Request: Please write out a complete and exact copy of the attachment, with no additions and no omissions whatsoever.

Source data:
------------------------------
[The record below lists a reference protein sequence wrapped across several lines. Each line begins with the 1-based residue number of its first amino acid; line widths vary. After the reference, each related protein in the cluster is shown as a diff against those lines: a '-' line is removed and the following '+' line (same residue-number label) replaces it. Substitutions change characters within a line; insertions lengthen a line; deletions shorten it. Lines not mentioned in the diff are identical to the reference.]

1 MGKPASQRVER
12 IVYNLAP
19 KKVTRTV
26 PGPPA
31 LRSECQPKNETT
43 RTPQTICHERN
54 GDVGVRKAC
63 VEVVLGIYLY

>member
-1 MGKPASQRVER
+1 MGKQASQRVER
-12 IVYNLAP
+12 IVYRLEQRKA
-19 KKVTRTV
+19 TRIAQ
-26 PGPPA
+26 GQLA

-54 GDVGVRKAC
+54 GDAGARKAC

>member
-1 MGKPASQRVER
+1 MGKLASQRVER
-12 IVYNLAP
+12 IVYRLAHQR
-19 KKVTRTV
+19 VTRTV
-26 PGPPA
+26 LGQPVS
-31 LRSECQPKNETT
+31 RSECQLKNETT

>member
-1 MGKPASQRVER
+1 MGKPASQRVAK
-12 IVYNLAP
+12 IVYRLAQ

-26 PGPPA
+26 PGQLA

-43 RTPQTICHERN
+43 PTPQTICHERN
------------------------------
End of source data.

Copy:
[The record below lists a reference protein sequence wrapped across several lines. Each line begins with the 1-based residue number of its first amino acid; line widths vary. After the reference, each related protein in the cluster is shown as a diff against those lines: a '-' line is removed and the following '+' line (same residue-number label) replaces it. Substitutions change characters within a line; insertions lengthen a line; deletions shorten it. Lines not mentioned in the diff are identical to the reference.]

1 MGKPASQRVER
12 IVYNLAP
19 KKVTRTV
26 PGPPA
31 LRSECQPKNETT
43 RTPQTICHERN
54 GDVGVRKAC
63 VEVVLGIYLY

>member
-1 MGKPASQRVER
+1 MGKQASQRVER
-12 IVYNLAP
+12 IVYRLEQRKA
-19 KKVTRTV
+19 TRIAQ
-26 PGPPA
+26 GQLA

-54 GDVGVRKAC
+54 GDAGARKAC

>member
-1 MGKPASQRVER
+1 MGKLASQRVER
-12 IVYNLAP
+12 IVYRLAHQR
-19 KKVTRTV
+19 VTRTV
-26 PGPPA
+26 LGQPVS
-31 LRSECQPKNETT
+31 RSECQLKNETT

>member
-1 MGKPASQRVER
+1 MGKPASQRVAK
-12 IVYNLAP
+12 IVYRLAQ

-26 PGPPA
+26 PGQLA

-43 RTPQTICHERN
+43 PTPQTICHERN